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Mon, Apr 15, 2024

NTSB Prelim: Davis DA-3

Airplane Came To Rest Adjacent To A Large Tree About 1.4 Miles South-Southwest Of 80f

Location: Antlers, OK Accident Number: CEN24FA148
Date & Time: April 4, 2024, 16:33 Local Registration: N88DT
Aircraft: Davis DA-3 Injuries: 3 Fatal
Flight Conducted Under: Part 91: General aviation - Personal

On April 4, 2024, about 1633 central daylight time, a Davis DA-3 airplane, N88DT, was destroyed when it was involved in an accident near Antlers, Oklahoma. The pilot and two passengers were fatally injured. The airplane was operated as a Title 14 Code of Federal Regulations Part 91 personal flight.

A witness reported having a brief conversation with the pilot between 1530 and 1600 at the Stan Stamper Municipal Airport (HHW), Hugo, Oklahoma. Afterward, the pilot departed in the accident airplane. The witness reported that the airplane’s departure was uneventful and nothing seemed out of the ordinary with the airplane’s performance during the takeoff. 

A second witness observed the airplane arrive at the Antlers Municipal Airport (80F) between 1600 and 1630. Two men met the pilot, and they all boarded the airplane. The pilot subsequently departed toward the south. The takeoff seemed to be routine and there were no obvious anomalies with respect to the airplane. At 1633, local authorities received a report of an explosion. Upon arriving at the site, first responders observed the airplane with an active fire.

The airplane came to rest adjacent to a large tree about 1.4 miles south-southwest of 80F. Multiple smaller trees and low brush was also present at the site. A post-impact fire consumed portions of the fuselage and charred the large tree. Low brush was burned over a large area surrounding the airplane.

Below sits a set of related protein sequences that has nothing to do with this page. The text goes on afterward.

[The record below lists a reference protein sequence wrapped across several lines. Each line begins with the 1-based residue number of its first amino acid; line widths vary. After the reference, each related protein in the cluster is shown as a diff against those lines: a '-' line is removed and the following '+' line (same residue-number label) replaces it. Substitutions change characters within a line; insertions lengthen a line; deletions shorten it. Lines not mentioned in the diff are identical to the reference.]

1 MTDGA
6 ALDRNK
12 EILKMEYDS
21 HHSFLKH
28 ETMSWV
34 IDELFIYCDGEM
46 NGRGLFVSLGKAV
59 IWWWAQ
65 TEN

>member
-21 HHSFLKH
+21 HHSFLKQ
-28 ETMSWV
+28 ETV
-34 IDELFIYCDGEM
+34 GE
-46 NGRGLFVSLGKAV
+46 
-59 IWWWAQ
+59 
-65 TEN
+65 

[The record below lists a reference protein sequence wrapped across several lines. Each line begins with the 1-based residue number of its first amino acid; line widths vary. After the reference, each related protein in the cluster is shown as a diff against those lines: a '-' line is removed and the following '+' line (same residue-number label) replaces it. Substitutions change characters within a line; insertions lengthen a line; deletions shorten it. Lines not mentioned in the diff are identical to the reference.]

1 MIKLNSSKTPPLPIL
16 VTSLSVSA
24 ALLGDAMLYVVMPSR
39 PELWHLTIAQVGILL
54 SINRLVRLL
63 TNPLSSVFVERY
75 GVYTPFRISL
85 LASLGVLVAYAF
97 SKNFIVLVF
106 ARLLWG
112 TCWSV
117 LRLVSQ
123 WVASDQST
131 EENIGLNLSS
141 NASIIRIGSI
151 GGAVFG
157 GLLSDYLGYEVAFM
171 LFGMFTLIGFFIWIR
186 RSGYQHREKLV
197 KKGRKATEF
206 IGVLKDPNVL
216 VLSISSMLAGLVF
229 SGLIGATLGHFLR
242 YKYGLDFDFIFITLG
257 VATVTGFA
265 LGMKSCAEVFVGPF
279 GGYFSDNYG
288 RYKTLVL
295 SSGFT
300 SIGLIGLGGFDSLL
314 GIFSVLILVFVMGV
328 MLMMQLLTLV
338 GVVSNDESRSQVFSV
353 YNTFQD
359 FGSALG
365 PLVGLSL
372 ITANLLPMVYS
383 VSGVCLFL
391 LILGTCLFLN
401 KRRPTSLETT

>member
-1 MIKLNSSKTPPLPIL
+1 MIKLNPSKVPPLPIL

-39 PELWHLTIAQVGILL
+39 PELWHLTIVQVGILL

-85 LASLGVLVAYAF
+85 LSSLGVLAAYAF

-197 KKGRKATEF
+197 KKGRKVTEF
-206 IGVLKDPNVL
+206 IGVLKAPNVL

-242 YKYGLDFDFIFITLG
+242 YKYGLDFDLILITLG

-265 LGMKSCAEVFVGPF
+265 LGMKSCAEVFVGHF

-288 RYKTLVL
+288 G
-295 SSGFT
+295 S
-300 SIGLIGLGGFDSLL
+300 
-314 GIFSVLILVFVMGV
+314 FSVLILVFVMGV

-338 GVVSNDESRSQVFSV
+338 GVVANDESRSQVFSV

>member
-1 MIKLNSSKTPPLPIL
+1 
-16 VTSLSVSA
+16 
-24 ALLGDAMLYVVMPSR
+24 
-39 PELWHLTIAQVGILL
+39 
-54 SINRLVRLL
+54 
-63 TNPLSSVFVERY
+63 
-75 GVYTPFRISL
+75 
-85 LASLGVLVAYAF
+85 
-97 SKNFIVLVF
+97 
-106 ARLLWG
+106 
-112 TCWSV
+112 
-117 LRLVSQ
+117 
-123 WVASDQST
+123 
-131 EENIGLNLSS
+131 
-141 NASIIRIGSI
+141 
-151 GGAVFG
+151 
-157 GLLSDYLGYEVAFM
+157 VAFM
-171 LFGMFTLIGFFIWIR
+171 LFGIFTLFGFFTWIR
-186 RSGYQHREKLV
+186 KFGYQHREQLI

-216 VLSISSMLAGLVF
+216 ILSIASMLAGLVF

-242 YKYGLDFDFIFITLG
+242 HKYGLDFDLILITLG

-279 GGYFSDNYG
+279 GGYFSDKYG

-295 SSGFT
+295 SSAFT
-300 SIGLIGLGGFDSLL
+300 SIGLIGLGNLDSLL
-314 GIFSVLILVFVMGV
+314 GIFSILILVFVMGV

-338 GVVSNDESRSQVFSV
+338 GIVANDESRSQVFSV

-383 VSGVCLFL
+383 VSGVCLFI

The airplane exhibited impact and postimpact fire damage. The forward section of the fuselage and portions of both wings were consumed by the fire. Both wings were separated near the wing roots and located adjacent to the fuselage. The wing fracture surfaces appeared consistent with overstress. The flight controls remained attached to the airframe, and control continuity was confirmed from each control surface to the cockpit area.

The engine was separated from the airframe and resting inverted on the ground near the fuselage. It exhibited localized impact damage. The entire engine was discolored, and a portion of the accessory case was consumed consistent with the postimpact fire. An onscene examination, which included a cylinder borescope evaluation, did not identify any anomalies attributable to a preimpact failure or malfunction. The examination was limited by the extent of the fire damage.

No Automatic Dependent Surveillance – Broadcast (ADS-B) data was identified for the accident flight.

FMI: www.ntsb.gov 


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